Malcolm X was assassinated on this day in 1965 in Manhattan's Audubon Ballroom while speaking to a meeting of the Organization of Afro-American Unity. Weeks before his death, he appeared on the CBC's "Front Page Challenge" and addresses questions ranging from the his departure from the Nation of Islam to his disagreements with "Uncle Martin" to his practice of Islam.

Malcolm X Praying in a Cairo MosqueIt's near the end of the conversation that piqued my interest as I think about recent events in Egypt and an unforgettable photograph of Malcolm X praying in a mosque in Cairo:

"We are black Americans. We have a problem that goes beyond religion."

We feel that the problem, number one, of the black man in America is beyond America's ability to solve. It's a human problem, not an American problem or a Negro problem. And as a human problem or a world problem, we feel that it should be taken out of the jurisdiction of the United States government and the United States courts and taken into the United Nations in the same manner that the problems of the black man in South Africa, Angola, and other parts of the world — and even the way they're trying to bring the problems of the Jews in Russia into the United Nations because of violations of human rights.

We believe that our problem is one not one of civil rights but a violation of human rights. Not only are we denied the right to be a citizen in the United States, we are denied the right to be a human being."

[A big thanks to The Smithian for reminding us!]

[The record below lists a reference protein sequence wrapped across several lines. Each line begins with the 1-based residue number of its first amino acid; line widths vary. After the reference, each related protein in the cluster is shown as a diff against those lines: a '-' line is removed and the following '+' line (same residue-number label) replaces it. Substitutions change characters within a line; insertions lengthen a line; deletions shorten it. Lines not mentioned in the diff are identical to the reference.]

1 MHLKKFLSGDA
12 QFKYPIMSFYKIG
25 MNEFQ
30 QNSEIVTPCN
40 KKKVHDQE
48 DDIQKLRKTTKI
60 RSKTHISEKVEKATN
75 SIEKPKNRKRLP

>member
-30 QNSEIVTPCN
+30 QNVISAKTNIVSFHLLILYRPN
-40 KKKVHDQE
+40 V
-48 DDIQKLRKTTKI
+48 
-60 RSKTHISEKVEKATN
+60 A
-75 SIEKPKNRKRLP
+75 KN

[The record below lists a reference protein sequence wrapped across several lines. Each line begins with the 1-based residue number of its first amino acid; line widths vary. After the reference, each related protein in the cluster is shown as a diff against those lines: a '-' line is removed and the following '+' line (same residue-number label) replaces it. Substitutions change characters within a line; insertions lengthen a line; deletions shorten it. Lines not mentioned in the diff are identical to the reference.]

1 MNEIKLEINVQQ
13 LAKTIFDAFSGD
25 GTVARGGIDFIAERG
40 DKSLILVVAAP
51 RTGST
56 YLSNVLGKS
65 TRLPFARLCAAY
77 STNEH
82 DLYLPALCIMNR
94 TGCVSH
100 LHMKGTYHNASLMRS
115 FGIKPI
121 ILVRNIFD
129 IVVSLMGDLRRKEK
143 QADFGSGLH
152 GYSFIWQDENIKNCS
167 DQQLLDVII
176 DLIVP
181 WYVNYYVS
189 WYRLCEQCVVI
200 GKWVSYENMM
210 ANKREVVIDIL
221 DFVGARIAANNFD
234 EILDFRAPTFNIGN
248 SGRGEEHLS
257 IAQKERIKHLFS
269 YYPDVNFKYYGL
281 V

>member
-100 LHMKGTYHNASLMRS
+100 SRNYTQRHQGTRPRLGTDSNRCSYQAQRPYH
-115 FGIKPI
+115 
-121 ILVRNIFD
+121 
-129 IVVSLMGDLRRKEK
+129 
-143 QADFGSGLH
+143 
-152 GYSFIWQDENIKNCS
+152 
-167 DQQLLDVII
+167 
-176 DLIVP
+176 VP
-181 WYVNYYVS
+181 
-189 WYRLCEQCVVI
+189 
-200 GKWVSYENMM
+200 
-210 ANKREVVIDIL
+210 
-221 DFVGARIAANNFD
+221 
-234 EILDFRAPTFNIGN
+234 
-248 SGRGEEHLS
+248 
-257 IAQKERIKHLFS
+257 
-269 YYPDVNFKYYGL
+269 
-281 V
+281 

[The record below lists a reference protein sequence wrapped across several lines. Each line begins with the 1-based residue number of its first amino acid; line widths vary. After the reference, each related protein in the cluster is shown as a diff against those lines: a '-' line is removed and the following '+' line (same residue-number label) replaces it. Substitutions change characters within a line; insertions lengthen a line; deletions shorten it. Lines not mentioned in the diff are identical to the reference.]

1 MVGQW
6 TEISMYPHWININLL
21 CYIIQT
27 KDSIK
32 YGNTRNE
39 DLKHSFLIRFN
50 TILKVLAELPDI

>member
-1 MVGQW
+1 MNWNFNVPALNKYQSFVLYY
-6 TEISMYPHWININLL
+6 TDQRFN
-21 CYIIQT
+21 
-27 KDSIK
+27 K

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...Talking about human rights, I got a little hint:
There is an exciting documentary project:

A film crew accompanies a human rights seminar for young adults from
Belarus, Germany and Ukraine, where the participants get the necessary
know-how to realize human rights campaigns.
The documentary will
show the progress of the project and portraits the generation, their
living conditions in Central and Eastern Europe, and the limitations
they have to face.

The Project urgently needs financial support to finish the project. Here you can support it:

I would be glad if you reblog this...

I'm deeply touched by the photo of Malcolm praying...he looks like the kind of man I'd have liked to get to know better.

Malcolm X was an angry human being who rebelled against injustice in a society which discriminated against his God-given right to be a free human being as guaranteed by law and Divine Grace. Like Jesus, MLK, Jr, and other historical martyrs who defied the ruling heirarchy of established power he was eliminated, but his legacy continues to influence those marginalized in society by
various forms of oppression. In God's eyes he was a redeemed son !

Great Interview